What the !@#% is Data Science?

Jesse English & Sarah Kelley
Carney Labs, LLC
April 22, 2015

About Me

  • CS PhD from UMBC in 2010 (ML and NLP)
  • Postdoc and current research in semantic reasoning and knowledge graphs
  • CSO at Unbound Concepts
  • Data Science Consulting
  • Data Team Lead at Carney Labs, LLC


  • What exactly is data science?
  • What does it take to be a data scientist?
  • Why do domains matter?
  • What is a data team?
  • What is "Big" Data?
  • I got a job! Now what?

What isn't data science?

Some common misconceptions

Processing big data!

Finding trends and patterns!

Wowing the board with snazzy infographics!

What is data science?

Data science seeks to:

  1. elicit meaning or value from data and / or
  2. use data to answer a question, or solve a problem

What is a data scientist?

Which of these are data scientists?

  • A Javascript expert who enjoys making really cool interactive graphs and visualizations.
  • A programmer that with distributed computation experience and related technical skills (e.g., Java & Hadoop).
  • A business intelligence analyst who makes reports based
    on what they think is important in the data.

What is a data scientist?

Those examples were missing a critical component:

"A data scientist hypothesizes what they think is important and then uses algorithms to test their hypotheses."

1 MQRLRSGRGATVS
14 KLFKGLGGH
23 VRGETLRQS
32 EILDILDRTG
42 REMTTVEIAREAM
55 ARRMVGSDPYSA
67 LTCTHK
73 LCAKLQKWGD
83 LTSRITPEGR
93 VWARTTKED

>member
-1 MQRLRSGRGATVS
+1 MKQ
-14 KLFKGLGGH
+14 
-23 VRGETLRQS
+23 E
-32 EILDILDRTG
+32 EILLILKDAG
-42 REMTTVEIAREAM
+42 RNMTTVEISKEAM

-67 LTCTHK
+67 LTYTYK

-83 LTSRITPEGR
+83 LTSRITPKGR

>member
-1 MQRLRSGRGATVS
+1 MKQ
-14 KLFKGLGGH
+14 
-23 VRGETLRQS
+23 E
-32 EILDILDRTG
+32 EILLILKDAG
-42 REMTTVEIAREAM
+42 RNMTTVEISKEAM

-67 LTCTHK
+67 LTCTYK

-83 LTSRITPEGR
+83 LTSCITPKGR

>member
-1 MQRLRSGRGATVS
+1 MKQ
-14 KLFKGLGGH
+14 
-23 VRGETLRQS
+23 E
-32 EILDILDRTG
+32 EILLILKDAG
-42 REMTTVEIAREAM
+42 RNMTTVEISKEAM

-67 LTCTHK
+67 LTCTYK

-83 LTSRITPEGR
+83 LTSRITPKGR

What skills does a data scientist need?

statistics data visualization graph theory
business acumen bayesian algorithms hidden markov models data collection data organization data ingestion data manipulation data collation data normalization natural language processing natural language understanding machine learning categorization clustering analysis MapReduce graph algorithms knowledge acquisition knowledge engineering cs algorithms efficiency algorithms distributed computing pattern recognition

Data Disciplines

Let's break that mess down into four core displines.

*note: there will be some 'cross-contamination'

- Data Engineers -

Focus on software and practical solutions.

  • MapReduce
  • data collection
  • data normalization
  • natural language processing
  • graph algorithms
  • cs algorithms
  • efficiency algorithms
  • distributed computing

- Data Analysts -

Focus on picking through and understanding the data.

  • statistics
  • bayesian algorithms
  • categorization
  • clustering
  • pattern recognition
  • business acumen

- Data Researchers -